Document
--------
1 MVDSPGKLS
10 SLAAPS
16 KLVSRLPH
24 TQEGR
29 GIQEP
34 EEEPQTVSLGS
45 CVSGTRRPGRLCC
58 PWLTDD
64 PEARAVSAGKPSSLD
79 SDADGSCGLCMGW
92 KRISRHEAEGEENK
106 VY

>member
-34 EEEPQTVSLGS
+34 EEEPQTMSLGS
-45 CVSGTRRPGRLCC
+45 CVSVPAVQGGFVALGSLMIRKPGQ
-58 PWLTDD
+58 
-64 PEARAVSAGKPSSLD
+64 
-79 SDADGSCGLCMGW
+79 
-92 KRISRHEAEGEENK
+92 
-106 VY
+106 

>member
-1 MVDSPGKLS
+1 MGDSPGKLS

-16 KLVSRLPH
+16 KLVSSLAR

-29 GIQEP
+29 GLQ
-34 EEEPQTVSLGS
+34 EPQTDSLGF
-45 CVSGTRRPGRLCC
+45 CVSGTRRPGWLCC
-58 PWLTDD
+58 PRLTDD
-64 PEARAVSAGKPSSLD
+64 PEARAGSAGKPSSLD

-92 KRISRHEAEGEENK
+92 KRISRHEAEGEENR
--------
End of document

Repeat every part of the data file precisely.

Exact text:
1 MVDSPGKLS
10 SLAAPS
16 KLVSRLPH
24 TQEGR
29 GIQEP
34 EEEPQTVSLGS
45 CVSGTRRPGRLCC
58 PWLTDD
64 PEARAVSAGKPSSLD
79 SDADGSCGLCMGW
92 KRISRHEAEGEENK
106 VY

>member
-34 EEEPQTVSLGS
+34 EEEPQTMSLGS
-45 CVSGTRRPGRLCC
+45 CVSVPAVQGGFVALGSLMIRKPGQ
-58 PWLTDD
+58 
-64 PEARAVSAGKPSSLD
+64 
-79 SDADGSCGLCMGW
+79 
-92 KRISRHEAEGEENK
+92 
-106 VY
+106 

>member
-1 MVDSPGKLS
+1 MGDSPGKLS

-16 KLVSRLPH
+16 KLVSSLAR

-29 GIQEP
+29 GLQ
-34 EEEPQTVSLGS
+34 EPQTDSLGF
-45 CVSGTRRPGRLCC
+45 CVSGTRRPGWLCC
-58 PWLTDD
+58 PRLTDD
-64 PEARAVSAGKPSSLD
+64 PEARAGSAGKPSSLD

-92 KRISRHEAEGEENK
+92 KRISRHEAEGEENR